So why not to shift rapidly to blended learning with SPOCS? We could place our efforts differently and transform teaching hours in more personal exchanges that allow us to better track our students. All indicators therefore seem to go in the same direction and we should enthusiastically move in this new direction!
Let’s be realistic: the first difficulty is that universities today have a limited investment capacity and very few are able to provide neither the financial commitment nor the human resources to respond quickly to such a project. Regarding finances, only the State can provide the necessary resources for this transformation. Regarding the human resources, pooling, working together and using each other courses, cross-universities, is the only solution for a rapid shift. The Virtual University of Bavaria, that many EUNIS congress participants know, is a good example of such pooling system.
This is the easiest part; the second difficulty is to imagine new approaches of teaching, using common courses and preserving at the same time the diversity of approaches in the pedagogy. MOOCs and SPOCs must not lead tomorrow to standardization in the processes of teaching. The majority of teachers has to be convinced that, although they must adapt to a very different approach of knowledge transfer, they will find their place between training sequences without them and keep their individuality. They will become more mentors than knowledge distributors, and this is the core values of any teaching and has no price. The most complicated will be to convince both teachers and students of the educational validity of this approach and to persuade them that it is not a second order education: after all the rich EPFL uses it extensively .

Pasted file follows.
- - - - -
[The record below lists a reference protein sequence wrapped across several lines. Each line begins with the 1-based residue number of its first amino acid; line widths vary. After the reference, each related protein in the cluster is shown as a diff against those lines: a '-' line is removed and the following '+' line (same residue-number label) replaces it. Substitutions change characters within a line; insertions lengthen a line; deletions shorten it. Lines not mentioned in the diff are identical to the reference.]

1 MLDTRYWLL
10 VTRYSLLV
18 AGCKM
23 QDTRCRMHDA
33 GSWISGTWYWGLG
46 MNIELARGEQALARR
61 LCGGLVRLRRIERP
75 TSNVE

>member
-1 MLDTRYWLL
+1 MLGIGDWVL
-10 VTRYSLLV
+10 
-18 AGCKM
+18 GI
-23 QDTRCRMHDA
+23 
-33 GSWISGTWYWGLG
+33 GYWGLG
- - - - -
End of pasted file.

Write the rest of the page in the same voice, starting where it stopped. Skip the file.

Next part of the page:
Regarding the students they must be convinced also that this approach is the best one for them. They will have to learn to become more responsible for their education and work differently, not as they often do (and we did before them) just before the exams but continuously all along the year. Our students are less innovative than often said when it comes to ways of learning and they come first to succeed in their exams.
So MOOCs, SPOCs and all that stuff is really a unique chance to modernize the university. Will they destroy it? Certainly not but, as usually when big changes occur, the weakest universities may fail. It is the responsibility of the decision makers, in each of our institution, to be aware of that. And each of us can help them in this move.
During the first months of 2014 the seventh UCISA Survey of Technology Enhanced Learning (TEL) for higher education was carried out by the . It offers a longitudinal perspective of TEL developments over a 13-year period within UK institutions.
The report on the 2014 Technology Enhanced Learning Survey has now been published, and together with 13 case studies, focusing on the current provision within universities and colleges, and the emerging and planned patterns of learning technology use across the higher education community. The Report was written by members of the Academic Support subgroup of UCISA’s Digital Skills Development Group.
The UCISA-DSDG User Skills Group the 2014 Digital capabilities survey of the UK HE sector, focusing on what can also been referred to as digital capabilities, digital literacies or digital competencies. The survey tried to establish how institutions are developing staff and students to perform efficiently and effectively in a digital environment. It complements the Technology enhanced learning (TEL) survey that the UCISA-DSDG Academic Skills Group carries out, but looks at broader digital capabilities rather than TEL software and approaches.
An Executive Summary has been published and the full report will be issued in January 2015. The work will also be supplemented by a set of case studies which will explore themes, issues and good practice.